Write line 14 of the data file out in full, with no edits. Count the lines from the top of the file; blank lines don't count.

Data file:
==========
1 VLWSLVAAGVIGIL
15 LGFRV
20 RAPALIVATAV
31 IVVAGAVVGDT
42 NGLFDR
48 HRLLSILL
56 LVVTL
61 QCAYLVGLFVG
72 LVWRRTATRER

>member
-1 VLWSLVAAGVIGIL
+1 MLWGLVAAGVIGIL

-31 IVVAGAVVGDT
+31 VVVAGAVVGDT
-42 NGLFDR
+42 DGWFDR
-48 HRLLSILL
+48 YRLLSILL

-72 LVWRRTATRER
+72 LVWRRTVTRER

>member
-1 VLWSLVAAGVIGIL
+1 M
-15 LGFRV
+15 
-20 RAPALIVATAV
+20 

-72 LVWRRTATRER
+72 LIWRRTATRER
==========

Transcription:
+31 VVVAGAVVGDT